Between the seventeenth and twentieth century in the Kasaï region located in the southern region of the Democratic Republic of Congo, a sophisticated and beautiful civilization flourished. The study of the Kuba civilization is particularly interesting since it escaped from the black holocaust and reached the twentieth century to be pictured. As a consequence, it reflects and makes tangible the elders’ tales about the high level of Africa’s civilization before the slave trades.
The birth of the Kuba civilization
It is on the particularly fertile lands between the Kasaï and Sunkuru rivers that a people, the Kubas (baKuba in plural), settled by conquest at the end of the seventeenth century. The Kubas were pretending to have come from the extreme north. Based on the similarities between their organization and the one of Ancient Egypt, the African-American researcher and religious William Sheppard suggested that they or might originated from Egypt.
The tribes comprising the Kuba kingdom were the Bushongos, the Ngeendes, the Ngongos, the Shoowas, the Bieengs, the Ngombes, the Balibas, and the Kaams. That is how the multi-ethnic Kuba kingdom was born around 1690 with the Bushongo tribe leading it. Thanks to its geographic position which ensured a relative isolation and thanks to its defence mechanism, the Kuba kingdom succeeded in protecting itself from the European and Arab slave trades devastation and experienced a sustainable prosperity.
It was only destabilized by the total destruction of Congo by the Belgians at the beginning of the twentieth century.
The organization of the Kuba Kingdom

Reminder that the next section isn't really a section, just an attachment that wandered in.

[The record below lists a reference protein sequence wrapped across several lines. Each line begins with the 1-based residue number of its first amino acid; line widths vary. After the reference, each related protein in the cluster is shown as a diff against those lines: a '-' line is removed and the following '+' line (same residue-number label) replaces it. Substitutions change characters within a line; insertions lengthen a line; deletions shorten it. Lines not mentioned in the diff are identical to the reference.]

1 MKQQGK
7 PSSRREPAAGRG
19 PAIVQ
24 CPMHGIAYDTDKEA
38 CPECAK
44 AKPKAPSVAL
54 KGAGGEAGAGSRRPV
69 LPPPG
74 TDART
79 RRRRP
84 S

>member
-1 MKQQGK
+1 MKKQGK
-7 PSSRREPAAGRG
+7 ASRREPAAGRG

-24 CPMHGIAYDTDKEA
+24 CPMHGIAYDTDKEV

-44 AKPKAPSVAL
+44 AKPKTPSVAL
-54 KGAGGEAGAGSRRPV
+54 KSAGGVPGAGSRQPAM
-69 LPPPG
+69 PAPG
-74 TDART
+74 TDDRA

Like in the whole Africa, the Kuba society was matriarchal and according to the laws, it is the son of the king’s sister who was taking the throne over. The eldest woman from the royal family was the true sovereign and she could make the king step down. In the Monomotapa empire, the king was crowned by his mother and married his sister. In the Ghana Empire, the king was ruling with his mother and his sister.
The king like in the whole Africa was the political and religious leader in the Kuba tribe. The indirect democracy was applied. The elders could direct the king in his ruling or even have him killed. This can be linked to the Yoruba tribe where an order could be given to the king to commit suicide if his ruling came out unsatisfactory.
The royal house in the Kuba kingdom consisted of ten thousand and counting members and hundreds of royal wives among them. The Kubas were forbidding foreigners to enter their lands. The one who breached the laws was sentenced to death. The African-American religious William Sheppard was one among the first to be allowed to enter their territories. That man has left his writings on the Kuba civilization to the posterity.
The beauty of the Kuba kingdom
The esteemed German historian Leo Frobenius tells us: “in 1906, when I penetrated the Kasaï-Sankuru territory, I found again villages of which the main streets were edged on each side with four rows of palm trees for several feet and of which the decorated huts, each in a charming way, were art works as well. No man who did not wore sumptuous iron or copper weapons, blade inlaid with the handle covered with snake skin.
Each cup, each pipe, each spoon was an art object perfectly worthy to be compared to the European roman style creations. But all of that was only the particularly tender and shimmering down which decorated a marvellous and ripe fruit; gestures, manners, the moral canon of an entire people, from the little kid to the old man although they were remaining in the absolutely natural limits, were marked with dignity and grace, in the princes’ and rich families like with that of the faithful and the dependants.” . Like in the neighbooring Kongo empire, we could find sumptuous textiles made of vegetal fibres, raffia, bark and palm tree leaves in the Kuba kingdom.
By : Lisapo ya Kama © (All rights reserved. Any copying or translation of the text of this article is strictly forbbiden without the written approval of Lisapo ya Kama)
- Catholic Theological University, Chicago
- William Sheppard: Congo’s African American Livingstone; William E. Phipps, page 79 à 82.
- Université libre de Bruxelles (Free university of Brussels)
-  Leo Frobenius quoted in Quand les Africains étaient l’or noir de l’Europe, Afrique : actrice ou victime de la traite négrière (When Africans were the black gold of Europe, Africa: actor or victim of the slave trade) ; Bwemba Bong, pages 145 and 146.